My own experiences have left me pretty jaundiced about the wisdom of academics paying much attention to philosophizing about their subject matter. I was in a PhD program in English literature at Yale in the early 80s, when deconstruction was still king there (if perhaps graying a bit around the temples by that time). I watched grad students, smart, passionate people who came in with a love for literature and for its study, turn into theory-junkies spouting impenetrable clouds of bullshit. It made me kind of leery of the whole thing.

    For myself, I don’t disdain philosophy of science, unlike some here. It mostly just doesn’t interest me. I’ve tried to be interested — I read Kuhn, Lakatos, a little Putnam, a little Polanyi, various others I don’t recall — but it left me cold. Sociology of science I started reading after a chance dinner with Trevor Pinch. I read some for a few years, and came away with the impression that is was mostly a perfectly reasonable kind of study that was usually done badly. I mostly read accounts of particle physics, since that was the field I was working in at the time, and the accounts were often simply wrong, wrong about the motivations of the scientists involved. (And no, I don’t mean that they were seeing beyond the scientists’ perceived motivations; the authors were plainly unaware of motivations that would have been clear to a physicist.) Not a large sample, to be sure, but nothing to make me see any value in pursuing it further. The history of science interests me, since I like both science and the larger history of ideas, and I read some from time to time.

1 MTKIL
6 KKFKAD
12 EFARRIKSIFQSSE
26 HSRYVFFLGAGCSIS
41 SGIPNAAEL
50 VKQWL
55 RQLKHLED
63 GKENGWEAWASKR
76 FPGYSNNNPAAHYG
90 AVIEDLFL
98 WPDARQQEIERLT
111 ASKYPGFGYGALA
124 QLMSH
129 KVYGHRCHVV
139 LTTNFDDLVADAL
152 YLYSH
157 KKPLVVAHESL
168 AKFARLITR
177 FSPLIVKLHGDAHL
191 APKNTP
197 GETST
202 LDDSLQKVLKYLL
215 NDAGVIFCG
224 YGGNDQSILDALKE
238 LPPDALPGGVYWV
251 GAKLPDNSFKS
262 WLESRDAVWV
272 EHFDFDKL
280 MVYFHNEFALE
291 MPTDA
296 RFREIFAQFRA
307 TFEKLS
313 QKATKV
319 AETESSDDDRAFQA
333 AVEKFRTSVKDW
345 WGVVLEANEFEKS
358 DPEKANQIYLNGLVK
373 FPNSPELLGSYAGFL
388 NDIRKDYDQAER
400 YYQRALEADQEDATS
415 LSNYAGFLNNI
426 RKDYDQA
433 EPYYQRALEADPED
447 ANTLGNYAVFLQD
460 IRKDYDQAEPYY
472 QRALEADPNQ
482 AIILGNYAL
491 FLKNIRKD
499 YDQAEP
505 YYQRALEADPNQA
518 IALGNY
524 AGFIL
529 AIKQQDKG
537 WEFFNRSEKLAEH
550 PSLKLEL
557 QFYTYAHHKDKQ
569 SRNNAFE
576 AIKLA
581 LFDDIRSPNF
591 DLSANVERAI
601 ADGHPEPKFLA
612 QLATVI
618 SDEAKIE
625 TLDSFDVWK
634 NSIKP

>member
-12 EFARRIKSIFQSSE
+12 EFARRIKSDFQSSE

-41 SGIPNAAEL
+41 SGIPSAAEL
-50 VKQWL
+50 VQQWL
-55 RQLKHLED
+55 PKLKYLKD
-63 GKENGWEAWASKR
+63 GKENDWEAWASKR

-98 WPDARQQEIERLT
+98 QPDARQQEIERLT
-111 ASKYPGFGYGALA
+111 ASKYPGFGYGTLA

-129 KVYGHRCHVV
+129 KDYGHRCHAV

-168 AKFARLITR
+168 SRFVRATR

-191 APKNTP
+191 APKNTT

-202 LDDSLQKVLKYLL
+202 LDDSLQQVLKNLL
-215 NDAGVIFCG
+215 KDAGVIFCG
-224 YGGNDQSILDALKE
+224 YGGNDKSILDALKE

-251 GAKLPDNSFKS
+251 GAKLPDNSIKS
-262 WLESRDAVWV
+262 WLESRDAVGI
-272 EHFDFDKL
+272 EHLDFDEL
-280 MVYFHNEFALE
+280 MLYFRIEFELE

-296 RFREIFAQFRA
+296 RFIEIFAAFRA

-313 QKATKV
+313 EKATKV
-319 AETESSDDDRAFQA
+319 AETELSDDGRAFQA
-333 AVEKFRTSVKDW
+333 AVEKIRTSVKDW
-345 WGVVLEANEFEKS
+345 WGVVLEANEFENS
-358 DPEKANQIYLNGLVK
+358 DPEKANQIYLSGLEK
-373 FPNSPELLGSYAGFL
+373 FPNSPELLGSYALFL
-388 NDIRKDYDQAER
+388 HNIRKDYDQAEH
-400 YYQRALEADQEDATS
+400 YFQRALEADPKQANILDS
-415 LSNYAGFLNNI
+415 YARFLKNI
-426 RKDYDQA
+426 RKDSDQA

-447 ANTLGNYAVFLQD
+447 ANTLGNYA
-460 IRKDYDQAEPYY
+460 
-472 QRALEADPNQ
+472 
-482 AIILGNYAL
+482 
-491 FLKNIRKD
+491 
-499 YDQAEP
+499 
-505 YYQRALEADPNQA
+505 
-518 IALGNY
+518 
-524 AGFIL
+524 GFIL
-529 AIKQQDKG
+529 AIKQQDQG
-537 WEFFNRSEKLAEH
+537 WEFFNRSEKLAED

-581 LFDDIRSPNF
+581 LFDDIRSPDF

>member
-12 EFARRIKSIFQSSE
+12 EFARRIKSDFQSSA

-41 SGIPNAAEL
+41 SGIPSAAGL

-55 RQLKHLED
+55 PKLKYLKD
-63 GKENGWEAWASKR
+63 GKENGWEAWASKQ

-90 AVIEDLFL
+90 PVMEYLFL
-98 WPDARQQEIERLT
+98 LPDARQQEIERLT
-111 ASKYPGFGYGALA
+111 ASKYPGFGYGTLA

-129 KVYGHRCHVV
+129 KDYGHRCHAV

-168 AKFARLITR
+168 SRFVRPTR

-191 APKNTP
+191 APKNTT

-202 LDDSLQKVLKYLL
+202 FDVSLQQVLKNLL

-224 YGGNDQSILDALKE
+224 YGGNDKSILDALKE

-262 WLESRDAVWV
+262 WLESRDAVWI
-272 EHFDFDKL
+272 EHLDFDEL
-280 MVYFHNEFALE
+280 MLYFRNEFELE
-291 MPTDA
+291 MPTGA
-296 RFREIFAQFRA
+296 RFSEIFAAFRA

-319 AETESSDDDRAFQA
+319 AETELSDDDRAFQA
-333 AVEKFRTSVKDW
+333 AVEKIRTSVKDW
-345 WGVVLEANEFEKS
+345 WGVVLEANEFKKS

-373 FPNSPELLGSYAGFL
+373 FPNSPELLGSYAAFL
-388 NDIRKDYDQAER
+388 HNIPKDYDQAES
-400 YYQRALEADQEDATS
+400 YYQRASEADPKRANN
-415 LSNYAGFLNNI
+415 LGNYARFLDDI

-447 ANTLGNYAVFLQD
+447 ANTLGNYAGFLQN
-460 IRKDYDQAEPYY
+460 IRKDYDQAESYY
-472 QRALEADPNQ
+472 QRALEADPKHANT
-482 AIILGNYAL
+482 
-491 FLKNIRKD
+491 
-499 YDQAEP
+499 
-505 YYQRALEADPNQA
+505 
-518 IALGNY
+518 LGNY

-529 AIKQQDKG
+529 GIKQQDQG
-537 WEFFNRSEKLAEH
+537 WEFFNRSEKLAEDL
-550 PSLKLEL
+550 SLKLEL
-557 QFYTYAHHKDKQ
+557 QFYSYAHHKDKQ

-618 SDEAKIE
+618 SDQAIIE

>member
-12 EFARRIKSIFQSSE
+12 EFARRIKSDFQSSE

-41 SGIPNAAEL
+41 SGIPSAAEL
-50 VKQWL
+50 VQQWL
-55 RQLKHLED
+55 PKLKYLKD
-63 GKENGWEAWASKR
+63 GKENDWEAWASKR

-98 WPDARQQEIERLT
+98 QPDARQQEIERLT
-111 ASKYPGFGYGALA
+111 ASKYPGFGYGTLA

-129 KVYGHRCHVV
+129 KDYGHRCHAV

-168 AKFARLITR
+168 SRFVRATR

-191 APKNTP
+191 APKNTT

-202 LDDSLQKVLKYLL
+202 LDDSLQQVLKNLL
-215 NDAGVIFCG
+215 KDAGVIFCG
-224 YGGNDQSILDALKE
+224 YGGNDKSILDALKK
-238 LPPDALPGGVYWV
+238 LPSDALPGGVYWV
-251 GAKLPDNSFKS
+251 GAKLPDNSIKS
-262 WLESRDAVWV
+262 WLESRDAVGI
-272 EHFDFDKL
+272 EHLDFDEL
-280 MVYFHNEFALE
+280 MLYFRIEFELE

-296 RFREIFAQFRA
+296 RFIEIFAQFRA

Does it occur to anyone that PoS might be ‘useful’ and ‘helpful’ for non-scientists too?

    Sure — roughly as often as it occurs to me that trapeze artists might useful and helpful outside a circus. Seriously. Other than when reading somebody like Lawrence Krauss, it never occurs to me, “Hey, we could really use a philosopher of science here.” I see plenty of problems with the relationship between science and the larger public, but very few of them involve issues that philosophers like to talk about.

    ETA: One other thing . . . I’ve collaborated with hundreds of scientists from all over the world, and I can’t say I’ve ever noticed a a greater degree of philosophical sophistication in those from outside the U.S. There are notable cultural differences (e.g. Italian physicists argue more loudly and have a lot more fun in general), but no obvious differences in their approach to science.

  13. petrushka
    Ignored
    says:

    The first thing needed is a philosopher who isn’t besotted with academic prose. Someone who can relate his concerns to the lives of non-academics.

    Science is blessed with people like Gamow, Gould, Sagan — writers who could light a fire. Aside from Russell, I can’t name a philosopher who has appealed to the unwashed masses. Someone who inspired teenagers to become philosophers.

  14. Kantian Naturalist Kantian Naturalist
    Ignored
    says:

    petrushka: Science is blessed with people like Gamow, Gould, Sagan — writers who could light a fire. Aside from Russell, I can’t name a philosopher who has appealed to the unwashed masses. Someone who inspired teenagers to become philosophers.

    Those people certainly exist, but they aren’t as widely-read as they could be. I was introduced to philosophy when I started reading Walter Kauffmann in high school. Other philosophers who I think are highly accessible would include Albert Camus, Jose Ortega y Gassett, William James, and (believe it or not) Plato — if one uses a good, recent translation. And there’s no shortage of really good movies and music that explore complicated philosophical questions. The philosophical equivalent of Gould and Sagan is definitely out there — it’s just not acknowledged.

  15. Mung Mung
    Ignored
    says:

    Philosophy would appear to be the love of wisdom.

    Abandon the desire for love and wisdom and no wonder philosophy is in decline.